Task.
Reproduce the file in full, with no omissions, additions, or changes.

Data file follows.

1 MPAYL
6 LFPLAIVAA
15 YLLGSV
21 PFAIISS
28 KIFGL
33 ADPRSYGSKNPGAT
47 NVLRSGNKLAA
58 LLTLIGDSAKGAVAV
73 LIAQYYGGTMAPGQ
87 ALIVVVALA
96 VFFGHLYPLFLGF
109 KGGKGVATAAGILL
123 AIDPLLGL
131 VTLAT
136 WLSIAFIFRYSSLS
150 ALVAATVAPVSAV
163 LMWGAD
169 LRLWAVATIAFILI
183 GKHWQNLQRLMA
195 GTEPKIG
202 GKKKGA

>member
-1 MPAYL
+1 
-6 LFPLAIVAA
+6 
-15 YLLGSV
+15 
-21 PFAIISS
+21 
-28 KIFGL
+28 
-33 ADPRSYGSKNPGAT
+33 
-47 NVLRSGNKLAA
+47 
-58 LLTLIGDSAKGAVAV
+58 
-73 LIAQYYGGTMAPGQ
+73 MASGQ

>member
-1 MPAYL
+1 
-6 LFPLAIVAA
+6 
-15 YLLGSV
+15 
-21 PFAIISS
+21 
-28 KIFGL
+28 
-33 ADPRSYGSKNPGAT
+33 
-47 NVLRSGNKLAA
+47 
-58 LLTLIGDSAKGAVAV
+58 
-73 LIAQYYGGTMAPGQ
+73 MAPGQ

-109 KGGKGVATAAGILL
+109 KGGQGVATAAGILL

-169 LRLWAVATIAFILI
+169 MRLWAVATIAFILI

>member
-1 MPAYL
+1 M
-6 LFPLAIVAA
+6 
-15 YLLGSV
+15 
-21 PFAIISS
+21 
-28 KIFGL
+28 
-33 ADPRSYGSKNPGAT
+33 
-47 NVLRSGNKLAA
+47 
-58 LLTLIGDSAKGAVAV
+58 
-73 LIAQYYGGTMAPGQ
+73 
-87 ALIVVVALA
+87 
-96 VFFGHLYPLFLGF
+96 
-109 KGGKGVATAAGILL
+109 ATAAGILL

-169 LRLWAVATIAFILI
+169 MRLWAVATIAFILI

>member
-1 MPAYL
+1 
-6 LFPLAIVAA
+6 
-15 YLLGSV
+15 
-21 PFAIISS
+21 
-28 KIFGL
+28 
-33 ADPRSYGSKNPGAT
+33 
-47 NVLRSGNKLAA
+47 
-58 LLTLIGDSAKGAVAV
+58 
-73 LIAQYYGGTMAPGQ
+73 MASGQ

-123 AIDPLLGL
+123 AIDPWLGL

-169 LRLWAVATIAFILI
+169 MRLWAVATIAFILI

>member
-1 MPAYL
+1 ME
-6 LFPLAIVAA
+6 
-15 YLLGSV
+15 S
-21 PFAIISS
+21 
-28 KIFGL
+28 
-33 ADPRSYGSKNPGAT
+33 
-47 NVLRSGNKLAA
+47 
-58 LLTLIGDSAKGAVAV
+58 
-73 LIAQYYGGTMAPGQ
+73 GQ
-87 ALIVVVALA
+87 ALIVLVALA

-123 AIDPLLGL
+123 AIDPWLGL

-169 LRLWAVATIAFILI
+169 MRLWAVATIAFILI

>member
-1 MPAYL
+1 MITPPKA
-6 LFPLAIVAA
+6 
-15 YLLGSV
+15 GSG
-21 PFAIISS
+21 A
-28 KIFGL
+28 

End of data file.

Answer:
1 MPAYL
6 LFPLAIVAA
15 YLLGSV
21 PFAIISS
28 KIFGL
33 ADPRSYGSKNPGAT
47 NVLRSGNKLAA
58 LLTLIGDSAKGAVAV
73 LIAQYYGGTMAPGQ
87 ALIVVVALA
96 VFFGHLYPLFLGF
109 KGGKGVATAAGILL
123 AIDPLLGL
131 VTLAT
136 WLSIAFIFRYSSLS
150 ALVAATVAPVSAV
163 LMWGAD
169 LRLWAVATIAFILI
183 GKHWQNLQRLMA
195 GTEPKIG
202 GKKKGA

>member
-1 MPAYL
+1 
-6 LFPLAIVAA
+6 
-15 YLLGSV
+15 
-21 PFAIISS
+21 
-28 KIFGL
+28 
-33 ADPRSYGSKNPGAT
+33 
-47 NVLRSGNKLAA
+47 
-58 LLTLIGDSAKGAVAV
+58 
-73 LIAQYYGGTMAPGQ
+73 MASGQ

>member
-1 MPAYL
+1 
-6 LFPLAIVAA
+6 
-15 YLLGSV
+15 
-21 PFAIISS
+21 
-28 KIFGL
+28 
-33 ADPRSYGSKNPGAT
+33 
-47 NVLRSGNKLAA
+47 
-58 LLTLIGDSAKGAVAV
+58 
-73 LIAQYYGGTMAPGQ
+73 MAPGQ

-109 KGGKGVATAAGILL
+109 KGGQGVATAAGILL

-169 LRLWAVATIAFILI
+169 MRLWAVATIAFILI

>member
-1 MPAYL
+1 M
-6 LFPLAIVAA
+6 
-15 YLLGSV
+15 
-21 PFAIISS
+21 
-28 KIFGL
+28 
-33 ADPRSYGSKNPGAT
+33 
-47 NVLRSGNKLAA
+47 
-58 LLTLIGDSAKGAVAV
+58 
-73 LIAQYYGGTMAPGQ
+73 
-87 ALIVVVALA
+87 
-96 VFFGHLYPLFLGF
+96 
-109 KGGKGVATAAGILL
+109 ATAAGILL

-169 LRLWAVATIAFILI
+169 MRLWAVATIAFILI

>member
-1 MPAYL
+1 
-6 LFPLAIVAA
+6 
-15 YLLGSV
+15 
-21 PFAIISS
+21 
-28 KIFGL
+28 
-33 ADPRSYGSKNPGAT
+33 
-47 NVLRSGNKLAA
+47 
-58 LLTLIGDSAKGAVAV
+58 
-73 LIAQYYGGTMAPGQ
+73 MASGQ

-123 AIDPLLGL
+123 AIDPWLGL

-169 LRLWAVATIAFILI
+169 MRLWAVATIAFILI

>member
-1 MPAYL
+1 ME
-6 LFPLAIVAA
+6 
-15 YLLGSV
+15 S
-21 PFAIISS
+21 
-28 KIFGL
+28 
-33 ADPRSYGSKNPGAT
+33 
-47 NVLRSGNKLAA
+47 
-58 LLTLIGDSAKGAVAV
+58 
-73 LIAQYYGGTMAPGQ
+73 GQ
-87 ALIVVVALA
+87 ALIVLVALA

-123 AIDPLLGL
+123 AIDPWLGL

-169 LRLWAVATIAFILI
+169 MRLWAVATIAFILI

>member
-1 MPAYL
+1 MITPPKA
-6 LFPLAIVAA
+6 
-15 YLLGSV
+15 GSG
-21 PFAIISS
+21 A
-28 KIFGL
+28 